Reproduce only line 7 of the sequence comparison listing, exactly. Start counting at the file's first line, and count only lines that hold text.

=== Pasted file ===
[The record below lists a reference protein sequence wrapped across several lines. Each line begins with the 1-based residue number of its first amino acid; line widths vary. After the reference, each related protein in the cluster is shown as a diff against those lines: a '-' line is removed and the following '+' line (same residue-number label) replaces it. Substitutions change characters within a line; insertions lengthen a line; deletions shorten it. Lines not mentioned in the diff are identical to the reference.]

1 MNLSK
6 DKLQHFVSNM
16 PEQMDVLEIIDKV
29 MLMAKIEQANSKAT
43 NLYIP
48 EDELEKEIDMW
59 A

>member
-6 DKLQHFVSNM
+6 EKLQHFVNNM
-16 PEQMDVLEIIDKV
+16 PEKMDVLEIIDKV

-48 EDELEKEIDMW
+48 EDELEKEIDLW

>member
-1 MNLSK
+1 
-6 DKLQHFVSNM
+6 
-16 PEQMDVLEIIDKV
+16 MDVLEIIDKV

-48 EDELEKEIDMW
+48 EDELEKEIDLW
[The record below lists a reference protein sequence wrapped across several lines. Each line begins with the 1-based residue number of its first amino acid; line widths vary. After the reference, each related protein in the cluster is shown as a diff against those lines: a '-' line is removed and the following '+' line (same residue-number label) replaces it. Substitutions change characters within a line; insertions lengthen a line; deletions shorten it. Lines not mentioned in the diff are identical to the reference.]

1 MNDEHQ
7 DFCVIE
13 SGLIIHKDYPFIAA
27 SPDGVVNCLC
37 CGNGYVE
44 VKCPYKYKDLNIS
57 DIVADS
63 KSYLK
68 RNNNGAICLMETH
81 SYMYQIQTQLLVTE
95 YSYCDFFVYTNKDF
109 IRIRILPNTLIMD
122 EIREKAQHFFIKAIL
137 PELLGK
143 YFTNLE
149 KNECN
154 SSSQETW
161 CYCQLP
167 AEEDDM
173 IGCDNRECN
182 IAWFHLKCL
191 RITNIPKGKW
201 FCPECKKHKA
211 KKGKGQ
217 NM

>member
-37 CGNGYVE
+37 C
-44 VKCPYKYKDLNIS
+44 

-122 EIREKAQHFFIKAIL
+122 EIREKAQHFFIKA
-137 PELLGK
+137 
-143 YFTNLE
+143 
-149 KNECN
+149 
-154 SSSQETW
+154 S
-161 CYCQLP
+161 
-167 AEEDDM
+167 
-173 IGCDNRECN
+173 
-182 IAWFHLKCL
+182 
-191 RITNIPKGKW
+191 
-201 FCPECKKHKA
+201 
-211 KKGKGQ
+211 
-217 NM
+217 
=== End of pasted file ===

48 EDELEKEIDMW